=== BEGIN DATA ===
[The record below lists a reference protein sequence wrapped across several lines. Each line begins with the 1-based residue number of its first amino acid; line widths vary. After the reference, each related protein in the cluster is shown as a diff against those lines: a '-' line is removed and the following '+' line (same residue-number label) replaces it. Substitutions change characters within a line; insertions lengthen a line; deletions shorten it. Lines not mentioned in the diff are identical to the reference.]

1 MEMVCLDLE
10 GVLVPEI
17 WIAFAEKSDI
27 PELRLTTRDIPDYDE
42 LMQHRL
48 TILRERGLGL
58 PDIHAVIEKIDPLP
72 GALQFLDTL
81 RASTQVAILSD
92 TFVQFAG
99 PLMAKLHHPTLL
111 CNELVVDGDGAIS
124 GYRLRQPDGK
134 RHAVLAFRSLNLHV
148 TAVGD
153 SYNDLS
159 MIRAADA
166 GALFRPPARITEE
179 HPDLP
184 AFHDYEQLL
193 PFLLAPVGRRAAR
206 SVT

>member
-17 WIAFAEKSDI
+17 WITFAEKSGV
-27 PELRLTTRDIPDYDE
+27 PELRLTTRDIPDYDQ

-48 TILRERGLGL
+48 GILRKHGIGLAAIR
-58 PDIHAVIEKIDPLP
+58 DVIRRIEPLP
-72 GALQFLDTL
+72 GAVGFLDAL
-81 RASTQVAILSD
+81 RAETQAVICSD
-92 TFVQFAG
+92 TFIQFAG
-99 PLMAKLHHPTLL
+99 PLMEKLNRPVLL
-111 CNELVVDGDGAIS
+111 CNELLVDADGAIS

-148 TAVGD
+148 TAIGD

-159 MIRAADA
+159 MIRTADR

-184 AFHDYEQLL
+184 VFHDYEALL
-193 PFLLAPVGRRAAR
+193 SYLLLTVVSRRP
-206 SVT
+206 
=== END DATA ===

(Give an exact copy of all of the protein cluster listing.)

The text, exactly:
[The record below lists a reference protein sequence wrapped across several lines. Each line begins with the 1-based residue number of its first amino acid; line widths vary. After the reference, each related protein in the cluster is shown as a diff against those lines: a '-' line is removed and the following '+' line (same residue-number label) replaces it. Substitutions change characters within a line; insertions lengthen a line; deletions shorten it. Lines not mentioned in the diff are identical to the reference.]

1 MEMVCLDLE
10 GVLVPEI
17 WIAFAEKSDI
27 PELRLTTRDIPDYDE
42 LMQHRL
48 TILRERGLGL
58 PDIHAVIEKIDPLP
72 GALQFLDTL
81 RASTQVAILSD
92 TFVQFAG
99 PLMAKLHHPTLL
111 CNELVVDGDGAIS
124 GYRLRQPDGK
134 RHAVLAFRSLNLHV
148 TAVGD
153 SYNDLS
159 MIRAADA
166 GALFRPPARITEE
179 HPDLP
184 AFHDYEQLL
193 PFLLAPVGRRAAR
206 SVT

>member
-17 WIAFAEKSDI
+17 WITFAEKSGV
-27 PELRLTTRDIPDYDE
+27 PELRLTTRDIPDYDQ

-48 TILRERGLGL
+48 GILRKHGIGLAAIR
-58 PDIHAVIEKIDPLP
+58 DVIRRIEPLP
-72 GALQFLDTL
+72 GAVGFLDAL
-81 RASTQVAILSD
+81 RAETQAVICSD
-92 TFVQFAG
+92 TFIQFAG
-99 PLMAKLHHPTLL
+99 PLMEKLNRPVLL
-111 CNELVVDGDGAIS
+111 CNELLVDADGAIS

-148 TAVGD
+148 TAIGD

-159 MIRAADA
+159 MIRTADR

-184 AFHDYEQLL
+184 VFHDYEALL
-193 PFLLAPVGRRAAR
+193 SYLLLTVVSRRP
-206 SVT
+206 